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Map of Experimental Group-Control Group: Randomized Participants

R ​X ​Y ​(experimental)
R ​-X ​Y​ (non-experimental)


Experimental Group-Control Group: Randomized Participants controls for...

History, maturation, and presenting


Advantages of Experimental Group-Control Group: Randomized Participant

1) Has the best built-in theoretical control system of any design, with one or two special exceptions.
2) It is flexible, theoretically able to extend to any # of groups with any # of variables.
3) If extended to more than on variable, it can test several hypothesis at one time.
4) It is statistically and structurally elegant.


Map of Experimental Group- Group: Matched Participants

[Mr] ​ X​ Y ​(experimental)
[Mr] ​-X​ Y​ (control)


Matching Versus Randomization

- Sometimes matching is done in the field, when the researcher wants to remain discrete.
- Can match when randomization would make the groups unequal.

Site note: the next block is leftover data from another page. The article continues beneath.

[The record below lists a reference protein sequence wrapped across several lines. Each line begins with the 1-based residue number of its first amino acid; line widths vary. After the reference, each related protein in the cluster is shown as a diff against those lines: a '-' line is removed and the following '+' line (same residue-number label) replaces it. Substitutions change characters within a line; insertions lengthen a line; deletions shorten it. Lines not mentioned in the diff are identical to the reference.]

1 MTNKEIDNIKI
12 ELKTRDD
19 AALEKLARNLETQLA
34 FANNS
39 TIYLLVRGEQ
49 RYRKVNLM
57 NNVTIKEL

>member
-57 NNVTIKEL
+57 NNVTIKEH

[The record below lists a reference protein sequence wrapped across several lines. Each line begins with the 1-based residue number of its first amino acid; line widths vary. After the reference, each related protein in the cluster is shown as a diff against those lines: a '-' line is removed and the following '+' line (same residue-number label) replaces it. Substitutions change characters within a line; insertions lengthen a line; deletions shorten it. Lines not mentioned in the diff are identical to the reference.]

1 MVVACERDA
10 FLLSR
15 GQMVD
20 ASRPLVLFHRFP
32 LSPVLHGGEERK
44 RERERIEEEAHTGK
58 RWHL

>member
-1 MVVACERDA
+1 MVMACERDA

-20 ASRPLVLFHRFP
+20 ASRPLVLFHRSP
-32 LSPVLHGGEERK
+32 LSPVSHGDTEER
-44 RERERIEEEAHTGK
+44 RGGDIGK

Matching by Equating Participants

o The most common method of matching is to equate participants on one or more variables to be controlled – called precision control method and matched by correlated criterion design.
o This method is able to detect small differences by ensuring that the participants in the various groups are equal on at least the paired variables.
o One requirement is that the variable which the individuals are matched, must be correlated significantly w/ the dependent variable. >.5 or .6


Disadvantages of Matching by Equating Participants

- 1) Difficult to know which are the most important variable to match (Select those variables that have the lowest correlation with each other, but the most correlated with the DV)
- 2) The decrease in finding eligible matched participants as the # of variables used for matching increases.
- Matching effects generalizability – Researcher can only generalize results to other individuals having the same characteristic as the matched sample.


The Frequency Distribution Matching Method

- Matches groups of participants in terms of overall distribution of the selected variable or variables.
- # of participants lost, not as great as individual-individual matching.
- The disadvantage is that combination of variables may be mismatched in various groups when there is more than on variable.